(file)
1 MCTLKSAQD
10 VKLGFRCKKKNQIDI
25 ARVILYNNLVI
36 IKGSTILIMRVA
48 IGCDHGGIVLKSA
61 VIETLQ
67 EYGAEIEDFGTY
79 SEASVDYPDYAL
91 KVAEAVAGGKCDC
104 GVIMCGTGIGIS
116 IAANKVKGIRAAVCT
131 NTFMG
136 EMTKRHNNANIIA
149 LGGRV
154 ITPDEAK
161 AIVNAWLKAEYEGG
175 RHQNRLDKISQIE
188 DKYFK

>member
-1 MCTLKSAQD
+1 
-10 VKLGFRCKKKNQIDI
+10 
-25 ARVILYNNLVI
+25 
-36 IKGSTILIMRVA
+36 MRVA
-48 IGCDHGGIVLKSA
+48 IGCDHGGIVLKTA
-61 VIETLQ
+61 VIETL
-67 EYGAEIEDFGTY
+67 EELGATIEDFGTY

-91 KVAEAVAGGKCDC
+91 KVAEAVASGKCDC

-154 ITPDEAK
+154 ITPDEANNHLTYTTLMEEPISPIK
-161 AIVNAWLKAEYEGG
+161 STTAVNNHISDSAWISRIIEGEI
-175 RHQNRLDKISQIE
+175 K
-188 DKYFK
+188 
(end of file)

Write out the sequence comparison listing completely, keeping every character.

1 MCTLKSAQD
10 VKLGFRCKKKNQIDI
25 ARVILYNNLVI
36 IKGSTILIMRVA
48 IGCDHGGIVLKSA
61 VIETLQ
67 EYGAEIEDFGTY
79 SEASVDYPDYAL
91 KVAEAVAGGKCDC
104 GVIMCGTGIGIS
116 IAANKVKGIRAAVCT
131 NTFMG
136 EMTKRHNNANIIA
149 LGGRV
154 ITPDEAK
161 AIVNAWLKAEYEGG
175 RHQNRLDKISQIE
188 DKYFK

>member
-1 MCTLKSAQD
+1 
-10 VKLGFRCKKKNQIDI
+10 
-25 ARVILYNNLVI
+25 
-36 IKGSTILIMRVA
+36 MRVA
-48 IGCDHGGIVLKSA
+48 IGCDHGGIVLKTA
-61 VIETLQ
+61 VIETL
-67 EYGAEIEDFGTY
+67 EELGATIEDFGTY

-91 KVAEAVAGGKCDC
+91 KVAEAVASGKCDC

-154 ITPDEAK
+154 ITPDEANNHLTYTTLMEEPISPIK
-161 AIVNAWLKAEYEGG
+161 STTAVNNHISDSAWISRIIEGEI
-175 RHQNRLDKISQIE
+175 K
-188 DKYFK
+188 